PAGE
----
3. Increase the Difficulty of Sale.  Excess assets can make the sale of a business more difficult in at least three ways.  First, if your company has an oddball asset and another, similar company does not, most purchasers would rather purchase the other company than have to address your oddball asset.  So you may miss otherwise good opportunities.  Second, excess assets that sit in working capital can create questions about the needed level of working capital for operations.   A purchaser looking at Sample Company’s working capital, which includes $2 million of what we know is excess cash, and argue that since it is part of the company’s normal operations, it is really a part of normal working capital that will transfer with the business.  You don’t want to have those discussions, and you won’t if you pay out the excess cash now.  It won’t be there to argue over later.  And third, excess assets may have dividend tax and/or depreciation recapture issues that make it difficult to get them out of a company at the time of sale.  Better to take care of those issues now so that you don’t have surprises later.
  4. Distract from Management of the Business.  How can excess cash distract management?  One way is insidious in that management becomes “comfortable” having all that cash sitting on the balance sheet.  I’ve seen companies with lots of excess assets and comfortable managements too often for it to be rare.  That is why I’ve always advised paying dividends when reinvestment alternatives are not available.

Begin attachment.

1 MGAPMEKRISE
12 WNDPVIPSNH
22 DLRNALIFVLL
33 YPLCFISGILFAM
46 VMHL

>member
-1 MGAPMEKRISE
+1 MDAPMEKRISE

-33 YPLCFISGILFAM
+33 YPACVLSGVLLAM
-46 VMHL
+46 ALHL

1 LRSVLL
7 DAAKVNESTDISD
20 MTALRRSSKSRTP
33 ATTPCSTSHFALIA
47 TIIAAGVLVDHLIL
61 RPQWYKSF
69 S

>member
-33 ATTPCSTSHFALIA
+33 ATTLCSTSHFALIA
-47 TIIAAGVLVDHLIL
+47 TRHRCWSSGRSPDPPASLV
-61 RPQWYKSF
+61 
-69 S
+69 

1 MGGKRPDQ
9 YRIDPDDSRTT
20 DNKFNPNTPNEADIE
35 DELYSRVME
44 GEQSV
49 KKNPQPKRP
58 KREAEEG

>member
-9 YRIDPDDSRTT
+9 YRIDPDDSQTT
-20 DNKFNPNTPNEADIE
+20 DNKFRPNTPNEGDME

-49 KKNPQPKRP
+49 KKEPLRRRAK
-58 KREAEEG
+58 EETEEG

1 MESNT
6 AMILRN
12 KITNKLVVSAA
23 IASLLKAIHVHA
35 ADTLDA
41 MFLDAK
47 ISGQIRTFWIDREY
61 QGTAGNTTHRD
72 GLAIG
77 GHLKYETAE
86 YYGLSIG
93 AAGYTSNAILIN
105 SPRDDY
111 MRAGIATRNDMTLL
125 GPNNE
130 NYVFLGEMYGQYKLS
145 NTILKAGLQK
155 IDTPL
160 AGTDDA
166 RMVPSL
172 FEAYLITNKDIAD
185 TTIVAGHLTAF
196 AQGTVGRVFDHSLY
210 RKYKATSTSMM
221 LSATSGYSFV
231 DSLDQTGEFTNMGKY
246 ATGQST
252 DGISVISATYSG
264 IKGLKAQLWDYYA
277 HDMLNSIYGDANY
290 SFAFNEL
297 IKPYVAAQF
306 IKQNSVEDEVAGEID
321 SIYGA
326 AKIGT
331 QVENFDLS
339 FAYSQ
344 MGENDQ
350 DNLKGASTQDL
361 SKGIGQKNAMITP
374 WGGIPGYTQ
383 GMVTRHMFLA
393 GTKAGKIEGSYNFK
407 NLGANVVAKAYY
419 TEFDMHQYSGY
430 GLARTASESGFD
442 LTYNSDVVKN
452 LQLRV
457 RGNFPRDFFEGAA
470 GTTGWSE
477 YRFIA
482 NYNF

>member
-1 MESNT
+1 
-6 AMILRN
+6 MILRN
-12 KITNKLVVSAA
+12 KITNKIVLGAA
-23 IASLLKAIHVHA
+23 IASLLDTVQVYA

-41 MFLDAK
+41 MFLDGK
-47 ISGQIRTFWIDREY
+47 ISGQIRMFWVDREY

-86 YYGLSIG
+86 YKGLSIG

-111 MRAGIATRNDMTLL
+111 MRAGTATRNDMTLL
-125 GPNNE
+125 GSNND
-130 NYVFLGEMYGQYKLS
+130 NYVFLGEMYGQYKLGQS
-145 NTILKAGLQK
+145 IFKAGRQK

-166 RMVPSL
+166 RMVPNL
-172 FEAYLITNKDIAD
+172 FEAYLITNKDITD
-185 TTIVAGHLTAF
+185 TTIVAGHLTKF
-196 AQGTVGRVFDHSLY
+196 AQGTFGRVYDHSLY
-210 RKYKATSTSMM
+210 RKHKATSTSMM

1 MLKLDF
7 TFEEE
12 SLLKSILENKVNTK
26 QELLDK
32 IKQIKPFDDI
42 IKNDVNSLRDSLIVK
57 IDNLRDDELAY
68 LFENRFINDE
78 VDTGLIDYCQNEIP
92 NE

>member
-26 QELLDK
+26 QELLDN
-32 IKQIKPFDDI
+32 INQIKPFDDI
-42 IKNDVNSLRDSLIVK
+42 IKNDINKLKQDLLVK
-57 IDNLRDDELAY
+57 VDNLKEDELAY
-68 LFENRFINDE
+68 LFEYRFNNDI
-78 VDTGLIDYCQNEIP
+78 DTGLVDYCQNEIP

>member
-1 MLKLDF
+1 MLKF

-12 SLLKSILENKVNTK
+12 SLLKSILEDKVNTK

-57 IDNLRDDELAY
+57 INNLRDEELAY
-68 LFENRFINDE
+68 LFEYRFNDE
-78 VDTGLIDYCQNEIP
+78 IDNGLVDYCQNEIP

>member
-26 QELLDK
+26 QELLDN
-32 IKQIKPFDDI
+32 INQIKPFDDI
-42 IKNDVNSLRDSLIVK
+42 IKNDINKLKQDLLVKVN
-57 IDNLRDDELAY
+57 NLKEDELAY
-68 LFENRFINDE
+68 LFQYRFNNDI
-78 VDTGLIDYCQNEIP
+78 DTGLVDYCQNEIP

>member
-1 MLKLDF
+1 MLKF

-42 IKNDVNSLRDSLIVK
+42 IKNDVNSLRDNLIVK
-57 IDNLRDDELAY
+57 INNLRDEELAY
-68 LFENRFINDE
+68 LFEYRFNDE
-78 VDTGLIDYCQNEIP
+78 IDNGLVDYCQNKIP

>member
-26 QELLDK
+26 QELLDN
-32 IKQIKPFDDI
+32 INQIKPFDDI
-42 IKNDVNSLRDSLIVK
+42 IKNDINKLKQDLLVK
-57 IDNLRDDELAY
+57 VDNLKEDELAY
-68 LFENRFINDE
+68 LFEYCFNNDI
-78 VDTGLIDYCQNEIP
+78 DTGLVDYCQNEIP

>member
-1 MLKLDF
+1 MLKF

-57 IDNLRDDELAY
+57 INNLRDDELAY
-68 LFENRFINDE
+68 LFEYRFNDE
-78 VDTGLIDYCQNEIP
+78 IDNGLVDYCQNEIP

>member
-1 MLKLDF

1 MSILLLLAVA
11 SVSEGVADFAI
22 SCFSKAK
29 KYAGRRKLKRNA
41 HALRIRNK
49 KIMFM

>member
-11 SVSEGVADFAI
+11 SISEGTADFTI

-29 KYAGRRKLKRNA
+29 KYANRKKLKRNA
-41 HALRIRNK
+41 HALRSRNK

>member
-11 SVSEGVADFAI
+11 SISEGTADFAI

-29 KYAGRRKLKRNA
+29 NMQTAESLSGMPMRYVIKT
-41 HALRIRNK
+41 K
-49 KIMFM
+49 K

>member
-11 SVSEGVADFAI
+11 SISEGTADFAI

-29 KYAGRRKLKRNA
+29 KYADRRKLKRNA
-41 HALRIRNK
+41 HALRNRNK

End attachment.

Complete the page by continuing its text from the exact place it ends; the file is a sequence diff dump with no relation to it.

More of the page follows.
5. Create the Temptation for Large-Ticket Purchases or Acquisitions.  The opposite tendency to getting comfortable is to get so focused on employing the cash in expansion or on an acquisition that the rest of the business suffers.  We have all read about companies who employed portions of their mountains of cash in ill-planned expansions or unworkable and risky acquisitions.  Again, I’ve seen this happen too many times for it to be rare.  So don’t create the temptation.  If you find the perfect acquisition, go to your shareholders or your bank, or both, to raise the needed capital.  If it is a good idea, the capital will likely be there.

Private Company Dividend Policy is the Throttle

How can companies avoid the accumulation of excess cash?  The answer lies in dividend policy.  Capital expenditures and debt repayment can be lumpy, so it is sometimes appropriate to accumulate cash in anticipation of such events.  But these are clear and understandable.  Over time, working capital requirements are reasonably determined for every company.  When working capital, and especially cash, rises beyond normal levels and there are insufficient attractive reinvestment opportunities, my suggestion is to pay out the potential accumulation before it accumulates.

Your company’s dividend policy determines the portion of your shareholders’ returns will be in the form of current dividend income and what portion will be deferred.  Your company’s dividend policy determines or helps influence the capital structure of your business.  And your company’s dividend policy has a direct influence on the rate of return that will be achieved by your shareholders on their investments in it.

Two of my most popular posts address dividends and dividend policy.  The introduction is here.  The second addresses seven critical things you need to know about your company’s dividend policy.

The bottom line to this post is that most of the reasons given by most companies for accumulating excess assets are really excuses.  I’ve provided five reasons not to accumulate excess, or non-operating assets.  The way to avoid excess asset creep is with a well-thought out and executed dividend policy.

If you have questions about this post or want to talk about any business or valuaton-related issue in confidence, give me a call (901-685-2120) or email (mercerc@mercercapital.com).

Until next time,


Please note: I reserve the right to delete comments that are offensive or off-topic.